Debugging a Golang Bug with Non-Blocking Reads

One of the ways we stream data from databases to the end-user is with a named pipe. Specifically, we do this with DuckDB to stream JSON-formatted results directly to the user. In the process of building this, we discovered a bug in how Go handles reading data from pipes.

The Original Code

The original code for reading data looks like this. First we create a named pipe:

$ mkfifo p.pipe

And then we generate data and pass it to the pipe. Instead of DuckDB, I'll use a simpler example to write data:

import "os"

go func() {
    pipe, _ := os.OpenFile("p.pipe", os.O_WRONLY|os.O_APPEND, os.ModeNamedPipe)
    for range 5 {
        time.Sleep(1000 * time.Millisecond)
    err := pipe.Close()

pipe, err := os.OpenFile("p.pipe", os.O_RDONLY|syscall.O_NONBLOCK, os.ModeNamedPipe)
buf := make([]byte, 65536)
for {
    n, err := pipe.Read(buf)

You'll notice a few things:

  • time.Sleep() This lets us simulate a slow writer - perhaps a slow query or network connection.
  • O_NONBLOCK It's possible that our writer never successfully opens the file for writing - perhaps due to an error elsewhere. If this happens, our reader will block indefinitely waiting for data. Non-blocking IO lets us coordinate with the writer.

The Bug

The expected behavior is that the for {} loop runs infinitely. However, on my M1 Mac, this is not the case. The code blocks on pipe.Read(). If you're on a Mac, you can try the full program in this gist.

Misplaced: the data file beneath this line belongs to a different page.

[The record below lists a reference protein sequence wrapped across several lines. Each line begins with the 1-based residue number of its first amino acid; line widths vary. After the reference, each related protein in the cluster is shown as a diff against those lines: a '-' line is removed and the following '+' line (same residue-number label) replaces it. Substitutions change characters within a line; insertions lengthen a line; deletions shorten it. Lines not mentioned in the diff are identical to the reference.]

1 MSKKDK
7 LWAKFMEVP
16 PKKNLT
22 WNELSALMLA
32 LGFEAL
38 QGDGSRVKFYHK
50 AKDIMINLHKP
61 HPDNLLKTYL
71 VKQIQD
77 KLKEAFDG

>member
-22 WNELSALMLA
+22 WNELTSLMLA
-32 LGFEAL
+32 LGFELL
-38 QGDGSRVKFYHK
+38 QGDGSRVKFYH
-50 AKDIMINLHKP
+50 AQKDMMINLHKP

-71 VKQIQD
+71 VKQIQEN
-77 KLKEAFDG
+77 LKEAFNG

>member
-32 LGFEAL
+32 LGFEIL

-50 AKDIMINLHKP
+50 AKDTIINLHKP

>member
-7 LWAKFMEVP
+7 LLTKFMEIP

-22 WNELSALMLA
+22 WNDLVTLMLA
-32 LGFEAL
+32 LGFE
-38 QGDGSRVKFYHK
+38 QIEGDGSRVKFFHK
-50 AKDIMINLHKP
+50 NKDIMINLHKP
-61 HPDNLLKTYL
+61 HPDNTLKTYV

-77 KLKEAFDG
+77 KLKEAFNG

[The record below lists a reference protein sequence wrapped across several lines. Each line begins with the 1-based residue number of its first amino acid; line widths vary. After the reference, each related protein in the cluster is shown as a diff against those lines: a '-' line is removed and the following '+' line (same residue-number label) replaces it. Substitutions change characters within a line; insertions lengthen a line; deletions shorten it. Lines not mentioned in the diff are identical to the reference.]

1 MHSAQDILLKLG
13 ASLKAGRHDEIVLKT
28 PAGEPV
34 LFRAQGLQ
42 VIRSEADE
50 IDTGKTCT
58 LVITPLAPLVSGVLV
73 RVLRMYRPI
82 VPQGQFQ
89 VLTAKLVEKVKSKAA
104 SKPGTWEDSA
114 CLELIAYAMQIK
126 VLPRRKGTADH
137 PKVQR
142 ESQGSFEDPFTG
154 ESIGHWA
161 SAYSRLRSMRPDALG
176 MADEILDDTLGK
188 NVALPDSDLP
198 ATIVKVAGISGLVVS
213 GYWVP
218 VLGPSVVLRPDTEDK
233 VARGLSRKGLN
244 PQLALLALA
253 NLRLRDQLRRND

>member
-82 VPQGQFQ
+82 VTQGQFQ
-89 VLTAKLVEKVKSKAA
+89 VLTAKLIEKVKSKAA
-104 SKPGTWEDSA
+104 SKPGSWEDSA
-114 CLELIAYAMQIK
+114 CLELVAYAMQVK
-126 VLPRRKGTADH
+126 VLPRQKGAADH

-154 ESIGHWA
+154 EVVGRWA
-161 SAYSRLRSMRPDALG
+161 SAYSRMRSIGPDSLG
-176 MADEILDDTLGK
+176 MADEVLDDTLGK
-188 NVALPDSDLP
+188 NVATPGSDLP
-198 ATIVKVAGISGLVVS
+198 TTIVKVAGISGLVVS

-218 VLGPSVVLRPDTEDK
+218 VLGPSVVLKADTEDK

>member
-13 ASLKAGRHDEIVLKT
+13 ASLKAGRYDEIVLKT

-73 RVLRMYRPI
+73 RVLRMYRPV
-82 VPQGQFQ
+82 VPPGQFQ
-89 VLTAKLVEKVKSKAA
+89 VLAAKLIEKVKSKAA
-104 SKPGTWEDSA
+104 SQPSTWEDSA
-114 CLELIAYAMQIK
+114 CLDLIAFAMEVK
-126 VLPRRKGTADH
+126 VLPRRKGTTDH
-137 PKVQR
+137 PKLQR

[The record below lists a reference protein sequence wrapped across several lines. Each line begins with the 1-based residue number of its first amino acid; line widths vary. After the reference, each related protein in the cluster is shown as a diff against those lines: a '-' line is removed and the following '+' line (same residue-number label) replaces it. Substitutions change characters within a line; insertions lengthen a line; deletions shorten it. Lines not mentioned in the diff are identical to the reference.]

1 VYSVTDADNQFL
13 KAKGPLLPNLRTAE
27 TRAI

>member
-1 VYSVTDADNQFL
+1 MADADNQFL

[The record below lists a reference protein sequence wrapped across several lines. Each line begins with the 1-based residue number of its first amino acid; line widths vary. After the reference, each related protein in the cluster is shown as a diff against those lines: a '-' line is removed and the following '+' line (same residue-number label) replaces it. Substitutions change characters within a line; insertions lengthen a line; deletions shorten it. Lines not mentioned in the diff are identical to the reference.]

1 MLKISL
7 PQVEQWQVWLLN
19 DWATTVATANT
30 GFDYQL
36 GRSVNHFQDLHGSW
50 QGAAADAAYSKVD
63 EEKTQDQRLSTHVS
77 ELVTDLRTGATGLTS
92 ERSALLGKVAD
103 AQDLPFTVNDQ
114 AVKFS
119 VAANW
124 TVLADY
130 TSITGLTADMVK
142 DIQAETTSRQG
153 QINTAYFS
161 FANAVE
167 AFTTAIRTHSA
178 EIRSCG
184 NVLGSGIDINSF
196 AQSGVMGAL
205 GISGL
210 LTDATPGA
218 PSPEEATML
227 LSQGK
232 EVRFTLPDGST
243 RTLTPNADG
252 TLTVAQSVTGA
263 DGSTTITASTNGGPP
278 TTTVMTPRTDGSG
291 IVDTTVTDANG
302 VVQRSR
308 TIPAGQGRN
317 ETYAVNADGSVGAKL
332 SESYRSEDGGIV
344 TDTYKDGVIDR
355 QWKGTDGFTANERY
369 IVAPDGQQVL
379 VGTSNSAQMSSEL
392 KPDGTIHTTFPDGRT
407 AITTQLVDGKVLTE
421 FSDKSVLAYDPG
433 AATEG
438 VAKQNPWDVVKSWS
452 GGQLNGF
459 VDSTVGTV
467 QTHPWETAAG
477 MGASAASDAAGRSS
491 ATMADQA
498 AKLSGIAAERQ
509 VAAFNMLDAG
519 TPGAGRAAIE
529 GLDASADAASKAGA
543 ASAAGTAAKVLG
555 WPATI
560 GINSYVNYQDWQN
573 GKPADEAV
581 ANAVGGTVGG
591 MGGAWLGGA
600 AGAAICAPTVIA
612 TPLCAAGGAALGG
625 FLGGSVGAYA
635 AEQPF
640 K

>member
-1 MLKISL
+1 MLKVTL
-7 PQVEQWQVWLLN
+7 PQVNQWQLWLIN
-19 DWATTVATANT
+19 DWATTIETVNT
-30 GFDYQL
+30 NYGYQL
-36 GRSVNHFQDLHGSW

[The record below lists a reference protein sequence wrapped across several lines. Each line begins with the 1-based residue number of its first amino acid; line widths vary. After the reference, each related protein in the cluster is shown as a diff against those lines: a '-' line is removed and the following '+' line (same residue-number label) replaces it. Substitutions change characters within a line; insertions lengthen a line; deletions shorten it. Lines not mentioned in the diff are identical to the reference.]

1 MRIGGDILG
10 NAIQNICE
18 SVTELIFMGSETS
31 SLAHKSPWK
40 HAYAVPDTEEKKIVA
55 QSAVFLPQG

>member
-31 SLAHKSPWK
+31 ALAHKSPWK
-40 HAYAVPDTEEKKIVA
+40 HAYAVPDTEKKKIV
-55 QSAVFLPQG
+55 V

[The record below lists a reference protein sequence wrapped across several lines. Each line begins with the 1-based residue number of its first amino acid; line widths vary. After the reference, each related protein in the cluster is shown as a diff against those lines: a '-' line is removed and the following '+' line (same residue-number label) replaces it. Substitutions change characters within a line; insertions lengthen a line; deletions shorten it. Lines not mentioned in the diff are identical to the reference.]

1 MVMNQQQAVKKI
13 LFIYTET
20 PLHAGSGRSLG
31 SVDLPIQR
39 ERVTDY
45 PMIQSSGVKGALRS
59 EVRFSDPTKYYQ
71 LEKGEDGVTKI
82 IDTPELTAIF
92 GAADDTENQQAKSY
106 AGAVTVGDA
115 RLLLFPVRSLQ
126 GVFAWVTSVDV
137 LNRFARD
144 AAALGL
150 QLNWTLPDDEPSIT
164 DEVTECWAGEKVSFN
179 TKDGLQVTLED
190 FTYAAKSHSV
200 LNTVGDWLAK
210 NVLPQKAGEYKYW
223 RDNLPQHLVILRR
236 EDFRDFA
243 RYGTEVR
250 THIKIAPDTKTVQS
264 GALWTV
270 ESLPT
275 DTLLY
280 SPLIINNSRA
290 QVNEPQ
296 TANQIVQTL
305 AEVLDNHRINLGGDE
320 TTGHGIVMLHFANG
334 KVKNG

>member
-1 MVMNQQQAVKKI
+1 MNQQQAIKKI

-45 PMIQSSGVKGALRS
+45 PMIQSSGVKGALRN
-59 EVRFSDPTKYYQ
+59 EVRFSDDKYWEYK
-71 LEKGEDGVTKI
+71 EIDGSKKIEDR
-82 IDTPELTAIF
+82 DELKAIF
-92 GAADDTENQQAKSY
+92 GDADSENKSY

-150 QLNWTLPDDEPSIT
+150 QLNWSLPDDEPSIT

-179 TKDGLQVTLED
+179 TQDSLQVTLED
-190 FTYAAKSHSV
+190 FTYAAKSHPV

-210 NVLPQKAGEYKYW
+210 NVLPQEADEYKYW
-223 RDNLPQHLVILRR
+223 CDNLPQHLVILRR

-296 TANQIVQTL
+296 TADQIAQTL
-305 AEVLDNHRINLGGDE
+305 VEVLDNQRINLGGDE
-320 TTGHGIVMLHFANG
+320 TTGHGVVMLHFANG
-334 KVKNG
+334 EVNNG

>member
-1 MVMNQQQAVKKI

What's strange is that this code does work:

  1. On Linux
  2. If we remove time.Sleep() from the writer!

After testing and coming up with the simplest reproducible example, I filed a bug report. Much to my surprise, someone identified the issue and wrote a patch the same day. There a lot of information in the ticket. The root causes are:

  1. Go's implementation on darwin uses kqueue() to do non-blocking reads, however, named pipes were excluded from part of that logic.
  2. There was a race condition where, if the writer does not close before the reader reads all data, then we skip the logic to poll.

Hopefully a fix will come out in go 1.23.

The Workaround

Go's os.File interface is a wrapper around underlying syscalls. What if we made those syscalls directly? We can do exactly that with the syscall package. Our revised reader looks like this:

import "syscall"

pipe, err := syscall.Open("p.pipe", os.O_RDONLY|syscall.O_NONBLOCK, 0666)
// pipe, err := os.OpenFile("p.pipe", os.O_RDONLY|syscall.O_NONBLOCK, os.ModeNamedPipe)
buf := make([]byte, 65536)
for {
    n, err := syscall.Read(pipe, buf)
    // n, err := pipe.Read(buf)

This works! Our for-loop no longer blocks due to this bug. We have to do a little more bookkeeping ourselves but the logic is identical to before.

You can see the full solution we implemented here. Feedback welcome!


We're building software to let builders use analytical databases without the plumbing. We're doing a lot of fun systems-y kinds of things in Go. If this is interesting to you then let's talk!